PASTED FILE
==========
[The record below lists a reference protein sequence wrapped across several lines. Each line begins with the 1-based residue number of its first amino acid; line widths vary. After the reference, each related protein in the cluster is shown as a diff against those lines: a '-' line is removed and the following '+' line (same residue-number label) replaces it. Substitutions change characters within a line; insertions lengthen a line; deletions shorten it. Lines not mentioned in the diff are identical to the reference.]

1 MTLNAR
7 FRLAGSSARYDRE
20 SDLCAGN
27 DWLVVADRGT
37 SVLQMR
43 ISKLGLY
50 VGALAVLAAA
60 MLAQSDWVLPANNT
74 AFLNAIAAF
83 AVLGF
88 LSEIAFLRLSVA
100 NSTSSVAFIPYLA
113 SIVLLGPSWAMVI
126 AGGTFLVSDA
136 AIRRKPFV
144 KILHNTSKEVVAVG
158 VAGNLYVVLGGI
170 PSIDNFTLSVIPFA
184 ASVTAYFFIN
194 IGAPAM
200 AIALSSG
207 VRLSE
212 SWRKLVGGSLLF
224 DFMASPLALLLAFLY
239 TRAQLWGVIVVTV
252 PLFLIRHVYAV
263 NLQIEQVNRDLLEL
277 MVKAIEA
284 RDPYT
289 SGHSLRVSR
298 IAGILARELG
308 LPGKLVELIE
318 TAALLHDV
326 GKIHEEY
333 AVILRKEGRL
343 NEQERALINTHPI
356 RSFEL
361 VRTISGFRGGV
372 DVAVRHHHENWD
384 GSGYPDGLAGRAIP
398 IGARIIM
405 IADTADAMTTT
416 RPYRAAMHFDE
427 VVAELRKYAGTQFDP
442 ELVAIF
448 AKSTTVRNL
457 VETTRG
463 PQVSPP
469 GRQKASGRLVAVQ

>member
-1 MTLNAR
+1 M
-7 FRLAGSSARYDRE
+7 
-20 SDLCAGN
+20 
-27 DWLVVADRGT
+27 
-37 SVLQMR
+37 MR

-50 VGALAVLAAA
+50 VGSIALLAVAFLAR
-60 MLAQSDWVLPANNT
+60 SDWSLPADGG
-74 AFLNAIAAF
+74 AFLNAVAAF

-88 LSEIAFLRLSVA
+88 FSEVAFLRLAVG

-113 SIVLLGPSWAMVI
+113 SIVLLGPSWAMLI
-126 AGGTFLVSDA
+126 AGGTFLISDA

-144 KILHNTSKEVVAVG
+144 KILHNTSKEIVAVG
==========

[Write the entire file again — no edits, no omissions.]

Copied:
[The record below lists a reference protein sequence wrapped across several lines. Each line begins with the 1-based residue number of its first amino acid; line widths vary. After the reference, each related protein in the cluster is shown as a diff against those lines: a '-' line is removed and the following '+' line (same residue-number label) replaces it. Substitutions change characters within a line; insertions lengthen a line; deletions shorten it. Lines not mentioned in the diff are identical to the reference.]

1 MTLNAR
7 FRLAGSSARYDRE
20 SDLCAGN
27 DWLVVADRGT
37 SVLQMR
43 ISKLGLY
50 VGALAVLAAA
60 MLAQSDWVLPANNT
74 AFLNAIAAF
83 AVLGF
88 LSEIAFLRLSVA
100 NSTSSVAFIPYLA
113 SIVLLGPSWAMVI
126 AGGTFLVSDA
136 AIRRKPFV
144 KILHNTSKEVVAVG
158 VAGNLYVVLGGI
170 PSIDNFTLSVIPFA
184 ASVTAYFFIN
194 IGAPAM
200 AIALSSG
207 VRLSE
212 SWRKLVGGSLLF
224 DFMASPLALLLAFLY
239 TRAQLWGVIVVTV
252 PLFLIRHVYAV
263 NLQIEQVNRDLLEL
277 MVKAIEA
284 RDPYT
289 SGHSLRVSR
298 IAGILARELG
308 LPGKLVELIE
318 TAALLHDV
326 GKIHEEY
333 AVILRKEGRL
343 NEQERALINTHPI
356 RSFEL
361 VRTISGFRGGV
372 DVAVRHHHENWD
384 GSGYPDGLAGRAIP
398 IGARIIM
405 IADTADAMTTT
416 RPYRAAMHFDE
427 VVAELRKYAGTQFDP
442 ELVAIF
448 AKSTTVRNL
457 VETTRG
463 PQVSPP
469 GRQKASGRLVAVQ

>member
-1 MTLNAR
+1 M
-7 FRLAGSSARYDRE
+7 
-20 SDLCAGN
+20 
-27 DWLVVADRGT
+27 
-37 SVLQMR
+37 MR

-50 VGALAVLAAA
+50 VGSIALLAVAFLAR
-60 MLAQSDWVLPANNT
+60 SDWSLPADGG
-74 AFLNAIAAF
+74 AFLNAVAAF

-88 LSEIAFLRLSVA
+88 FSEVAFLRLAVG

-113 SIVLLGPSWAMVI
+113 SIVLLGPSWAMLI
-126 AGGTFLVSDA
+126 AGGTFLISDA

-144 KILHNTSKEVVAVG
+144 KILHNTSKEIVAVG